Tanoshiiomoide – Sweet Memory
I found my kimono’s sister! That’s right, this kimono is the twin of another in my collection: www.flickr.com/photos/13061699@N06/4168183960/in/set-7215…
There are only a few differences between them. One is the background colour; this one is purple while the other is black. 2nd is the crests; this one has five pulownia crests while the other has only three clover crests. 3rd is the sleeve length. This one has sleeves a full 110cm long, while the other has sleeves which were shortened to about 90cm.
I’m quite curious about the history of these two kimono. Way back in the Taisho period, it was common for women to wear layered sets of furisode, with a black based one as the topmost layer, as marriage dresses. However those sets usually consisted of a white based furisode, a red one and a black one. I also found out recently that purple is considered a taboo colour to wear to a marriage in Japanese culture. This is because traditionally murasaki (purple) dye was notrious for fading. So wearing purple to a marriage or giving purple flowers as gifts at weddings was considered an omen of fading love. This custom was already likely becoming archaic in the Taisho period, but may have still held some weight. So it’s possible that these two kimono were never worn as a bridal set.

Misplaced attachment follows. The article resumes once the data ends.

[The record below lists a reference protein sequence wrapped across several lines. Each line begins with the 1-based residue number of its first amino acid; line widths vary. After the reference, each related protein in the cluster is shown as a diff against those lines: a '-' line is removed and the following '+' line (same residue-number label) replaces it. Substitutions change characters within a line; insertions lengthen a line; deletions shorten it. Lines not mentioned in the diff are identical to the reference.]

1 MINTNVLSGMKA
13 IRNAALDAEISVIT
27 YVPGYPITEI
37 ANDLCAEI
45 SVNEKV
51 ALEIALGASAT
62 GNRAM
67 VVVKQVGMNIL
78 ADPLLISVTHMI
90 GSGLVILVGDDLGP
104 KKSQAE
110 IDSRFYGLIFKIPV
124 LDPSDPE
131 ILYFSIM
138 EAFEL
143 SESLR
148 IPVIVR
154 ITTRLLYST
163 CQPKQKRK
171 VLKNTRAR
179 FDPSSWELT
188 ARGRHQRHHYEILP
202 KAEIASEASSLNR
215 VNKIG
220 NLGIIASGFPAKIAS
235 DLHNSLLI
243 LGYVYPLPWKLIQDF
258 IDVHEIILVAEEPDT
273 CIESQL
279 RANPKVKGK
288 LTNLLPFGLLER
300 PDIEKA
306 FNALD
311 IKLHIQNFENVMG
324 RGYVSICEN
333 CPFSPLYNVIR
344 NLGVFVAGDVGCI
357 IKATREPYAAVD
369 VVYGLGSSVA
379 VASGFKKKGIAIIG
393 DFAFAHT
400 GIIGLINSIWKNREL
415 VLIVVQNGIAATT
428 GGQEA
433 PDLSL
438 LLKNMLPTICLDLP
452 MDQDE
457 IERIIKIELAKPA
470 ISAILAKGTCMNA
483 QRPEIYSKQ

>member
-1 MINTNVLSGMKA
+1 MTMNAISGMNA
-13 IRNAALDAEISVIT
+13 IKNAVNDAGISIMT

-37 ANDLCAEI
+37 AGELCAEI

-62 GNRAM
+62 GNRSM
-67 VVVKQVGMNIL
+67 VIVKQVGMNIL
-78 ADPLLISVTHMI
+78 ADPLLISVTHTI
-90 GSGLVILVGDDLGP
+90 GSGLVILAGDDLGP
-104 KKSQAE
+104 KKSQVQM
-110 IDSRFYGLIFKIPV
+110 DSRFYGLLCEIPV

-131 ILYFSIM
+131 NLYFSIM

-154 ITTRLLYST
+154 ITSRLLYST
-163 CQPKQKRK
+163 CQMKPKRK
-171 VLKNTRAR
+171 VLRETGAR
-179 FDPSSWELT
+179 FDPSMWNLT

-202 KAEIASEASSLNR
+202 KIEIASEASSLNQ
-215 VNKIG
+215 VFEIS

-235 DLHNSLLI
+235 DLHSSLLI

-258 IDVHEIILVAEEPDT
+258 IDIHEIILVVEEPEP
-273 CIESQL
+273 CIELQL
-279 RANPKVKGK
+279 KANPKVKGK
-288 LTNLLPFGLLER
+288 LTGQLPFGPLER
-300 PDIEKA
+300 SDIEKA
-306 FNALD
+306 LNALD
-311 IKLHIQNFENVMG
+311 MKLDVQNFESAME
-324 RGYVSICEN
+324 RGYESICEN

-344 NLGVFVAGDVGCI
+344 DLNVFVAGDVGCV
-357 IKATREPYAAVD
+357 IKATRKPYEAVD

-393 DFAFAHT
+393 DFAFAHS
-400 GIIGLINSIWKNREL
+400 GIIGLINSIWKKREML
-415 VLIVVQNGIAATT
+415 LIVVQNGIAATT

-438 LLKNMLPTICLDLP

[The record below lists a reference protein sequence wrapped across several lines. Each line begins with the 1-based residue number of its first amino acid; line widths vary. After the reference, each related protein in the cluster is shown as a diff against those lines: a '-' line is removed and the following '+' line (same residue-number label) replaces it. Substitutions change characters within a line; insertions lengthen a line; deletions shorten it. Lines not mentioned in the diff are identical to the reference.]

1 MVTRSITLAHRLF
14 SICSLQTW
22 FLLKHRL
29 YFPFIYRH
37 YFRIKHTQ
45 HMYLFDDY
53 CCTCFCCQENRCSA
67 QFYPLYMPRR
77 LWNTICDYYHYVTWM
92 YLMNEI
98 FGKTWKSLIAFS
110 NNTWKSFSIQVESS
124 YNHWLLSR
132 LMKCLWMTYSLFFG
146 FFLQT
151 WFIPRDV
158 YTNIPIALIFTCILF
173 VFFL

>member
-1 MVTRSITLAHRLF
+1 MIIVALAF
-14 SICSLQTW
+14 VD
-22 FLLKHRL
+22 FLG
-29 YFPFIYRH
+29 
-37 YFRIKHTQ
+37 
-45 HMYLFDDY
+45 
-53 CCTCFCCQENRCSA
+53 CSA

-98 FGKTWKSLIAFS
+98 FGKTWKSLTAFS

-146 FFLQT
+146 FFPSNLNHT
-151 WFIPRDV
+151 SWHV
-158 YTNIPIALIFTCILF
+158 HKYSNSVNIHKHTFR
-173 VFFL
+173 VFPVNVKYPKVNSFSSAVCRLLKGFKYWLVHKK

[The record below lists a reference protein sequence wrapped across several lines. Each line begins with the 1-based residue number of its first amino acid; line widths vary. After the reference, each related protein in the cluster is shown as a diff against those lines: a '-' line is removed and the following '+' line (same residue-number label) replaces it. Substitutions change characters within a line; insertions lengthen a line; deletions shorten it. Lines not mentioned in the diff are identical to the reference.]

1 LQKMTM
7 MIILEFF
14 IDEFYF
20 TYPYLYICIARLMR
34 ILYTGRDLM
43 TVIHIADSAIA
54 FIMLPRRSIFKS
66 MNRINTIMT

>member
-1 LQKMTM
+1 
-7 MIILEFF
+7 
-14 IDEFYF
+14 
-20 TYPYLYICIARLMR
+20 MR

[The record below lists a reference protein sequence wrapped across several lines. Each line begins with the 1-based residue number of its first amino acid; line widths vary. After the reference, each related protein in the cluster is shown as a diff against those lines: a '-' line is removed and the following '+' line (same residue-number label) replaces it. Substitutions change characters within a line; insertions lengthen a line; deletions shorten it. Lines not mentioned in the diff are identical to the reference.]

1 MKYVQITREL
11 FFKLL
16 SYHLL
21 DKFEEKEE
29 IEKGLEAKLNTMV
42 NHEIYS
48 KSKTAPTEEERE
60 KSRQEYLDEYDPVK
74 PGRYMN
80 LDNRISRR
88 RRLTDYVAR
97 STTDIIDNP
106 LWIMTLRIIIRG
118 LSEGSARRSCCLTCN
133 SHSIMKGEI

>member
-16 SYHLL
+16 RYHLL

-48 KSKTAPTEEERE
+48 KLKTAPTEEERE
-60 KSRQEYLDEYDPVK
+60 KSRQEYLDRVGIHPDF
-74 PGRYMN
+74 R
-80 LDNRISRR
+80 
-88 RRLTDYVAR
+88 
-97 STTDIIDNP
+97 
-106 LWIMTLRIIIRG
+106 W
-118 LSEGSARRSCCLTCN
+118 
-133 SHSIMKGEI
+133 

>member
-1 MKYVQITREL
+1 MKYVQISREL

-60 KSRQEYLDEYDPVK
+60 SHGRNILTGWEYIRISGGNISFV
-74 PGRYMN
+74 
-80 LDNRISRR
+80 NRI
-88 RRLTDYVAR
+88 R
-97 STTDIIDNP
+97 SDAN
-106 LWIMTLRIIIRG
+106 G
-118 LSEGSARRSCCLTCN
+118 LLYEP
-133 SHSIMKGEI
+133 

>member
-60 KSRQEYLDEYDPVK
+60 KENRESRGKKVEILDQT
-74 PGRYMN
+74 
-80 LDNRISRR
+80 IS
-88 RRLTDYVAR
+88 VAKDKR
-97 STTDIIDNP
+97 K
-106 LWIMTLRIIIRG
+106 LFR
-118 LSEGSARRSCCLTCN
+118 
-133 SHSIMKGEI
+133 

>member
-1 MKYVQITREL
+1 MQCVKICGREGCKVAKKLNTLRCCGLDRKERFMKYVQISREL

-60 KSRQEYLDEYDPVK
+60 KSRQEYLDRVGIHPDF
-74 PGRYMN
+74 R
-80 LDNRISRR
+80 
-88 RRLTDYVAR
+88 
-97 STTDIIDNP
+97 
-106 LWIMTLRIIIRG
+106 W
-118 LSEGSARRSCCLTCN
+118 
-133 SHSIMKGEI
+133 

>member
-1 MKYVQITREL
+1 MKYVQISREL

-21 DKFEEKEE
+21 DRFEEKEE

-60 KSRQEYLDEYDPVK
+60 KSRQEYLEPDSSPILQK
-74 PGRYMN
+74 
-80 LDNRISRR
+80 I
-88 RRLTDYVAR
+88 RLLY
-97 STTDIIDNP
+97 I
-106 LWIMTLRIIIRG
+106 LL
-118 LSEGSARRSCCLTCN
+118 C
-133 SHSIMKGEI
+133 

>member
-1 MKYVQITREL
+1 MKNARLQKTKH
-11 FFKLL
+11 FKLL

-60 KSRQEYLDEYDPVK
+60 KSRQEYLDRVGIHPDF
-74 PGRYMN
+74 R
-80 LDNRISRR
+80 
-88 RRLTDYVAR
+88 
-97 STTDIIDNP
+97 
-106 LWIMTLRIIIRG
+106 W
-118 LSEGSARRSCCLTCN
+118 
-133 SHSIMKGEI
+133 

The other possibility is that these two kimono, although "twins", were never actually a set. I’ve taken careful measurements of both kimono and they seem to be made for completely different people. currently this may simply be because one was remade/retailored after changing hands at some point. The other kimono in this pair shows evidence of originally having five crests. Two were dyed out, and three were redyed perhaps indicating a change of hands.
The other possibility behind these two kimono having completely different measurements but otherwise being "twins", is that they may have been commissioned for sisters. If a family had two daughters it’s concievable that "twin" kimono would be commissioned for them. The black one would have originally been slightly more formal or important, so they would have been worn at an event where one sister played a somewhat more integral role than the other.
All of that aside, this particular kimono is in rough shape. She’s got some discolouring on the upper back and the fabric on the upper body/shoulders seems to be getting quite thin and weak. I suspect this kimono may have been on display for some time. That would explain the wear around the shoulders.